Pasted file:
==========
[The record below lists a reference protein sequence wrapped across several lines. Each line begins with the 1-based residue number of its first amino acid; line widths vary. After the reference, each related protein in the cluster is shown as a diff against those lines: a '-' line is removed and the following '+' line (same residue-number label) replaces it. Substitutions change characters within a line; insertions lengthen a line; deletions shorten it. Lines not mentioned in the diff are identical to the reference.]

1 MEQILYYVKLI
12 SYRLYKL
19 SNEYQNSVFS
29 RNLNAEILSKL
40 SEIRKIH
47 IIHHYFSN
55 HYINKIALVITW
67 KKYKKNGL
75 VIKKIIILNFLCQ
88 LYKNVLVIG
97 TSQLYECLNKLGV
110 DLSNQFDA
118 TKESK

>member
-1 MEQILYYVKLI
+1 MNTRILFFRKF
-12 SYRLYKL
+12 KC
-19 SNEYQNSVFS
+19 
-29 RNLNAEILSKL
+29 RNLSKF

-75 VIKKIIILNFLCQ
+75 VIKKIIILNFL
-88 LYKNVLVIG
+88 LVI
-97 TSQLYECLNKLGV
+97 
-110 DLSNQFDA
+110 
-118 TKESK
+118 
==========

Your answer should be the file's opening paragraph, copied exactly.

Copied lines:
[The record below lists a reference protein sequence wrapped across several lines. Each line begins with the 1-based residue number of its first amino acid; line widths vary. After the reference, each related protein in the cluster is shown as a diff against those lines: a '-' line is removed and the following '+' line (same residue-number label) replaces it. Substitutions change characters within a line; insertions lengthen a line; deletions shorten it. Lines not mentioned in the diff are identical to the reference.]